The Czech Girl Story
By Thomas Biehl
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Copyright 2016 Thomas Biehl
Like most young people, I thought the world owed me something. For what I had been through in life, I felt I deserved the perfect girlfriend. This idea made me into something of a hopeless romantic, and there was really ever only one way it was going to die, hard.
After my first year of college, I decided to take some time off and ended up working in the housekeeping department of a YMCA resort in Colorado for the summer. Hana, and her sister Tereza, didn’t show up until mid-July because college semesters in the Czech Republic run until the end of June. It started with innocent flirting and conversation when we were put on the same crew together. At some point, we each must have realized there was an attraction between us but decided not to get too close as Hana would be going home at the end of August.
One day, Hana, another girl, and I were tasked with cleaning the chapel together. When we took our lunch break, Hana started playing the piano. Any resolve I had not to fall for this girl melted right then and there. If there was any girl that fit into my adolescent picture of perfection, this was her; she was foreign, spoke five languages, had red hair, and played the piano. After that, we spent more time together inside and outside of work, all the while fooling ourselves into thinking we weren’t becoming attached to one another.
Right up until the day she was scheduled to leave, we considered ourselves mere close friends. I remember being shocked when my boss asked me if I was upset that my girlfriend was going home. I replied that I didn’t have a girlfriend, and apparently she and everyone else was under the impression that I did have one. One morning before I started work, Hana and I said our goodbyes, hugged, and exchanged emails. It wasn’t until we were parted that I realized how much I cared for her.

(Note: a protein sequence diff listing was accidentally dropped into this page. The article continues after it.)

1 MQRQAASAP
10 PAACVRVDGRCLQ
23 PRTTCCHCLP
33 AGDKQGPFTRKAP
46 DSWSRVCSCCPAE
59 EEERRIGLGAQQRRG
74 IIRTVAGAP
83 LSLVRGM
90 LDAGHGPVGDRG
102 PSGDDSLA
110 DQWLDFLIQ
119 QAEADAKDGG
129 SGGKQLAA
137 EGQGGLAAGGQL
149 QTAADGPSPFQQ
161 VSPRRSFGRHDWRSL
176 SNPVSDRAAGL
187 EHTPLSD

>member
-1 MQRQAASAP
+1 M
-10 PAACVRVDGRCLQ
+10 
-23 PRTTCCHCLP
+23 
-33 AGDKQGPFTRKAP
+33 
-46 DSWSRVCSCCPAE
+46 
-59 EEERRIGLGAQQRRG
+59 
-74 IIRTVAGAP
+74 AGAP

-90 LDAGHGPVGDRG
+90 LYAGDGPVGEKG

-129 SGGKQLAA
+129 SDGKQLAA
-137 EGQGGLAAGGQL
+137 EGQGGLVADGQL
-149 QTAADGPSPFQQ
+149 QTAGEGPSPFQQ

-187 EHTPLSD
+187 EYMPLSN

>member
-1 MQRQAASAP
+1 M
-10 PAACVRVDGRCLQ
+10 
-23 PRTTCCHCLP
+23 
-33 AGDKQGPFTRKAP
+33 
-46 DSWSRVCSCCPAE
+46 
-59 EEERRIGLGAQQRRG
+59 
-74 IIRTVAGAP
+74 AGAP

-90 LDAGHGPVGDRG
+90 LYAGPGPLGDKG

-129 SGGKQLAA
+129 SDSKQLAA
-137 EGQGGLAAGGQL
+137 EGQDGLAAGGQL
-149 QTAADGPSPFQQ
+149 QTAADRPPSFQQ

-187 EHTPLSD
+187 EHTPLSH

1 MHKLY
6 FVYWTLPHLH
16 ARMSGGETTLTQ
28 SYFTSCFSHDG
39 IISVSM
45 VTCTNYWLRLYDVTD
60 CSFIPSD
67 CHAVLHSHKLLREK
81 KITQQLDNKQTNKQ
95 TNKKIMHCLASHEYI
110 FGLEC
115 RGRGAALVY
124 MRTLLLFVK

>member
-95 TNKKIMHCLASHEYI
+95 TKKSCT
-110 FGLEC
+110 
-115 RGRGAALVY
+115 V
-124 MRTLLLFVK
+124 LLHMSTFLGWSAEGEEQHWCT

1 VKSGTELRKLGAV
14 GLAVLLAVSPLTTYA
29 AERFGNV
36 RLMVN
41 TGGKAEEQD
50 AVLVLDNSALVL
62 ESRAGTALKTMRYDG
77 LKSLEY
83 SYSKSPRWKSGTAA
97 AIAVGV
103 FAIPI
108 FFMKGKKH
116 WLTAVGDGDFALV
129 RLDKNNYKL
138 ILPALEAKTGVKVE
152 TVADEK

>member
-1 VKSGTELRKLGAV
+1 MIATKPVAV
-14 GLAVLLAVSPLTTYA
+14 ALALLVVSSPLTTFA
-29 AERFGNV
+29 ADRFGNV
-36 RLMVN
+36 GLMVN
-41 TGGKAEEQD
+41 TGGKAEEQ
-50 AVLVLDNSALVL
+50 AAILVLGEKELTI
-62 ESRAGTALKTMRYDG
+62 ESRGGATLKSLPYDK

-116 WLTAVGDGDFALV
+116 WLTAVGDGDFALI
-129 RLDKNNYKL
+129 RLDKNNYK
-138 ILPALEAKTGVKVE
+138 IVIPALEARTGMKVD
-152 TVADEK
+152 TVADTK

Hana and Tereza’s ride had been hours late, and they had decided to have lunch at the resort before setting out. While they were walking to the Commons, my crew and I were moving from one lodge to the next. When we saw one another, Hana and I ran to each other and embraced as if we were some couple in a cheesy romantic movie. Then, she left.
We spent the coming months emailing, writing letters, talking on the phone a handful of times, and video messaging once or twice. In those pieces of early correspondence, I admitted to Hana and to myself that I loved her. She, however, still remained guarded in her feelings. We did what couples do in long distance relationships and put the best version of ourselves possible down on paper and typed in emails. I had always wanted to go to Europe at the end of my year off from college and before long, it was decided that I would come visit her the following May.
By that time, I was working as a ski lift operator at Vail and had a night job in a T-shirt shop. I watched the travel websites closely and got a round trip ticket from O’Hare to Prague, a two week long stay, for $500. After much excitement and the now forthcoming feelings associated with my visit, it was decided that I should stay for longer. Between the fee for changing the tickets and the difference in price, I ended up paying another $500.